Used Car Shoppers Might Find the Best Deals over 100,000 Miles
With used-car prices up an average of 14 percent this year, it's good to keep in mind that cars last a lot longer these days.By July, used-car values found their legs. And by October, used-car prices had made record-breaking leaps. Now, six months later, prices still hover at altitudes that require supplemental oxygen. CarGurus' tool for tracking used-car price trends shows the average price of a used car is $23,723, up almost 14 percent compared to this time last year. That's more than 10 times the 2020 rate of inflation. Every vehicle segment has seen gains, the smallest bump being about 5 percent for hatchbacks and wagons.
DETROIT — When it was new, the window sticker price on a typical 2019 Toyota Tacoma SR double cab pickup was just under $29,000. Two years later, dealers are paying almost $1,000 more than that to buy the same vehicle, even though it's used.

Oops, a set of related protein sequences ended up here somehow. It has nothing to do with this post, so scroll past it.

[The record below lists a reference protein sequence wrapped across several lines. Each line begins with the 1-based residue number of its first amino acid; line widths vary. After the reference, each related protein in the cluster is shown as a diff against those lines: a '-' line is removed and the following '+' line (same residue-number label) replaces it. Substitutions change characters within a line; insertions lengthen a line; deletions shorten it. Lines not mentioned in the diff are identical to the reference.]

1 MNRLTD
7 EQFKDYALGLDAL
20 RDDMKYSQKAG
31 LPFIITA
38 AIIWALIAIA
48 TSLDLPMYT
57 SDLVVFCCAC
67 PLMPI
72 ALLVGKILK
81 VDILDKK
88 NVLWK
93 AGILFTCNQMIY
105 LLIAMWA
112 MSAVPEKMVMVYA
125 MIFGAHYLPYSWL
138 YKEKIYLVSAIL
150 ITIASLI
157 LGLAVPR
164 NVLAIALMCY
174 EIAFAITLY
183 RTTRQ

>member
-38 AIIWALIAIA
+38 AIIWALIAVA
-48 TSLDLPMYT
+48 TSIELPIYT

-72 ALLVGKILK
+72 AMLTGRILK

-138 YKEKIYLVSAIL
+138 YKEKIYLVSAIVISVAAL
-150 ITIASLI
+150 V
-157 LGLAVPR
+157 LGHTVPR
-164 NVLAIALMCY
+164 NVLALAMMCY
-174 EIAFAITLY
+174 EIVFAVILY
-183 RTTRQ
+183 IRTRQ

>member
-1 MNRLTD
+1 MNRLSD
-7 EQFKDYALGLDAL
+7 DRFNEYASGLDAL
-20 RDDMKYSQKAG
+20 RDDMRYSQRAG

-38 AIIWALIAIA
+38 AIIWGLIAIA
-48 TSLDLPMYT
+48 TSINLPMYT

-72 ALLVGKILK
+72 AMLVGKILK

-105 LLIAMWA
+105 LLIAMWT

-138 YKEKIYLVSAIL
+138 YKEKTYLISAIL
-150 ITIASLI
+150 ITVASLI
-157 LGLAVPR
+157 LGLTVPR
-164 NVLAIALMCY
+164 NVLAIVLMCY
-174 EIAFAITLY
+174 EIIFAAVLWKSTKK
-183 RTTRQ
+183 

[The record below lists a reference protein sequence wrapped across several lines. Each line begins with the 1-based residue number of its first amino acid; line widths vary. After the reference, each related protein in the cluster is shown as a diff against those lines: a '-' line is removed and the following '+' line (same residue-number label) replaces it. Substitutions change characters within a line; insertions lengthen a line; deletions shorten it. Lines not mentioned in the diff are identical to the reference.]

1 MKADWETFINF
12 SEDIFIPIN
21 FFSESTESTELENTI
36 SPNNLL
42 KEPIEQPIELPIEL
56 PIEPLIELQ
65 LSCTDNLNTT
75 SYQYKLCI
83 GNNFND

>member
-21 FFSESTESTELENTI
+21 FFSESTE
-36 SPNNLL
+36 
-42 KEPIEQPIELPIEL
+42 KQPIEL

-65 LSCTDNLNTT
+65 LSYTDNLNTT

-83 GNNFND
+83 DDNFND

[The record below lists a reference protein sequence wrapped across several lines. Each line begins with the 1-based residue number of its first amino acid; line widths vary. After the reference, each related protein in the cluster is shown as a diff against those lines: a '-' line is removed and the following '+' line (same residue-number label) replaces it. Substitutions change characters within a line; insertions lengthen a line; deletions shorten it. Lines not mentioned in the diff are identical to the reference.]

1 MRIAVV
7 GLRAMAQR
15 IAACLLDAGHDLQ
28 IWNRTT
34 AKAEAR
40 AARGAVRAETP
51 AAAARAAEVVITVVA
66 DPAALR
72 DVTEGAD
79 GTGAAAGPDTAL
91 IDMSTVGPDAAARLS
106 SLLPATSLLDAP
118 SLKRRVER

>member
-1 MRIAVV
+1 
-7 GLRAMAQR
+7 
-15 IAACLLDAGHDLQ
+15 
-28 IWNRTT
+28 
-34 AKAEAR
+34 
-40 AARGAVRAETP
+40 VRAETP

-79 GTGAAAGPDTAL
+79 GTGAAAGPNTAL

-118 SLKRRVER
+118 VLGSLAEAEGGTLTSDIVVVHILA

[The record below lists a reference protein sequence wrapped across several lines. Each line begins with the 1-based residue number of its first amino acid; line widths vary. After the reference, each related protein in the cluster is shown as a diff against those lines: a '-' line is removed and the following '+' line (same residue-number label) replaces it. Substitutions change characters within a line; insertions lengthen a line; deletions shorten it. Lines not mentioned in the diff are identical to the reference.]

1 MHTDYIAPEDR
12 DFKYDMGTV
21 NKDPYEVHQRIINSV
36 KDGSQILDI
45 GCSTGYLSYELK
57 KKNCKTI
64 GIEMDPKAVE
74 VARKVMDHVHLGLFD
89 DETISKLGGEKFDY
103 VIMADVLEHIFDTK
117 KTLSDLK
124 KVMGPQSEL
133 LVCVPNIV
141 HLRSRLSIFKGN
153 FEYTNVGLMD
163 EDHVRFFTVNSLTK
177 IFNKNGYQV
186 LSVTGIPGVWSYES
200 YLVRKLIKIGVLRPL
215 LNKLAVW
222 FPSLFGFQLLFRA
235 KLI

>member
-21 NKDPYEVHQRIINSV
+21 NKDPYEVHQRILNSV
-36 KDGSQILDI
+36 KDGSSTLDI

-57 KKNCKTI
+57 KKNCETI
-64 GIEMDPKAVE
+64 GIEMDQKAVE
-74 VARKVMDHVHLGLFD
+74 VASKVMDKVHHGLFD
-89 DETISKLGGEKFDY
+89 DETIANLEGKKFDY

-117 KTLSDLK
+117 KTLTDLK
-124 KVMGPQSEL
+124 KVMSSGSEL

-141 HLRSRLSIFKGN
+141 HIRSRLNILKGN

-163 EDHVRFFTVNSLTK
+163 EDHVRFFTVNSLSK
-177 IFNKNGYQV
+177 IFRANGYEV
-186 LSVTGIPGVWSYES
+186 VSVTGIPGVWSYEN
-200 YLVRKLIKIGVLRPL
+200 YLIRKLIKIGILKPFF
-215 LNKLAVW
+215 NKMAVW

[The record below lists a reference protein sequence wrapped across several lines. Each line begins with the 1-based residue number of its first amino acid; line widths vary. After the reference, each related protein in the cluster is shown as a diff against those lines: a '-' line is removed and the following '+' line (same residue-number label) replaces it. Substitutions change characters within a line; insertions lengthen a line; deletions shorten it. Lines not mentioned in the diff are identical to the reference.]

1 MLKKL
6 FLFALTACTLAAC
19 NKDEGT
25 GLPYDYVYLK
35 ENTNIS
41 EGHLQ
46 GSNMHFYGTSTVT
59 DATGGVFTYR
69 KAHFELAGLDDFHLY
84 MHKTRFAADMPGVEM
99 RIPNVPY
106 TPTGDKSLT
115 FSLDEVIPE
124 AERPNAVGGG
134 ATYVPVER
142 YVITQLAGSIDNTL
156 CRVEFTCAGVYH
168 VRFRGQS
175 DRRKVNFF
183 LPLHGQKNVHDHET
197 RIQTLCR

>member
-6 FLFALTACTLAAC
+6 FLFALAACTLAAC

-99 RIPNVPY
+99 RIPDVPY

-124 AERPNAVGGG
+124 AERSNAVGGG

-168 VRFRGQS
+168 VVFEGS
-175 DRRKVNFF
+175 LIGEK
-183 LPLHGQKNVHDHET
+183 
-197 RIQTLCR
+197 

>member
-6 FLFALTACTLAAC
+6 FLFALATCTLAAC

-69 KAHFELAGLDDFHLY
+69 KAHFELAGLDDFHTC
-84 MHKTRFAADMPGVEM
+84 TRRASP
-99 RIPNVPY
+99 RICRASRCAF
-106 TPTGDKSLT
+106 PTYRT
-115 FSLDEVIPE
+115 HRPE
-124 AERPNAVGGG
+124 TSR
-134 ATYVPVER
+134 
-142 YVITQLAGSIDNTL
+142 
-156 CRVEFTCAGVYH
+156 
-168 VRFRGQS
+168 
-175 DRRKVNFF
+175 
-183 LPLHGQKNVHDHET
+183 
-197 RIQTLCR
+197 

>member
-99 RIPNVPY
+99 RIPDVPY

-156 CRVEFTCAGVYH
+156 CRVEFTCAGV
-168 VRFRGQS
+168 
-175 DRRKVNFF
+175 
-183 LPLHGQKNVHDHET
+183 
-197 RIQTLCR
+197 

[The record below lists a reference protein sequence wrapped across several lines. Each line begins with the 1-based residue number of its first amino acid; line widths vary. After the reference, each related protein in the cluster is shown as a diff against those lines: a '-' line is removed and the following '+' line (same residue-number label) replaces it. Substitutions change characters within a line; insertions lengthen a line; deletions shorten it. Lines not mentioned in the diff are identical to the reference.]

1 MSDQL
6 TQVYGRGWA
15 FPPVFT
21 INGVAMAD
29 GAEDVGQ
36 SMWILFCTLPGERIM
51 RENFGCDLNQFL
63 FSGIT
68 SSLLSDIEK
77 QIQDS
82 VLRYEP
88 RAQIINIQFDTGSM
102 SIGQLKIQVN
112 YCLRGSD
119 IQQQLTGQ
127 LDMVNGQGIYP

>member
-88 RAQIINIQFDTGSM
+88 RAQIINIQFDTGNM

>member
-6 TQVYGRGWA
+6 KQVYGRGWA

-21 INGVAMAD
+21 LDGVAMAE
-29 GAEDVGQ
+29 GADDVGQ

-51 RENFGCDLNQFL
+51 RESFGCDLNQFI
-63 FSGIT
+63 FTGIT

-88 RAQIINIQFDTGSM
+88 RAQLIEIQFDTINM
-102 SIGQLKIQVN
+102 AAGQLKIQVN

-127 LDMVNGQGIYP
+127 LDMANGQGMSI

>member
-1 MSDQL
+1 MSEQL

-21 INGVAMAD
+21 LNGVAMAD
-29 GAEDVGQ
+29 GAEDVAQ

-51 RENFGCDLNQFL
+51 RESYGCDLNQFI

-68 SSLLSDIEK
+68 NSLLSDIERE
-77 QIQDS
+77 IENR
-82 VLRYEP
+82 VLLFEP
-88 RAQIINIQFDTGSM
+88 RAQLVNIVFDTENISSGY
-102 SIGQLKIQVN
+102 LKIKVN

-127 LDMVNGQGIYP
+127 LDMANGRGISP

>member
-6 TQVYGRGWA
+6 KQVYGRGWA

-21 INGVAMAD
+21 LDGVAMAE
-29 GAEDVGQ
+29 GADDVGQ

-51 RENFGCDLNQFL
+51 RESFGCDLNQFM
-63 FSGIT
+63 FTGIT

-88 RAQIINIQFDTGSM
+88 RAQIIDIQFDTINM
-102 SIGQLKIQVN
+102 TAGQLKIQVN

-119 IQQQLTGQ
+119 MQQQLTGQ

Then they're selling it to consumers for more than $33,000.
Welcome to the wacky world of U.S. car and truck sales, where the pandemic and a global shortage of computer chips have pushed prices to record levels.
In the past year, used vehicle prices on average have climbed 30%, according to Black Book, which tracks car and truck data. That's created many crazy situations where high-demand vehicles are selling for more than they did when they were new, said Alex Yurchenko, the company's senior vice president of data science.
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“The market is very strange right now,” said Yurchenko. “Dealers need the inventory, so they are paying lots of money for their vehicles on the wholesale market.”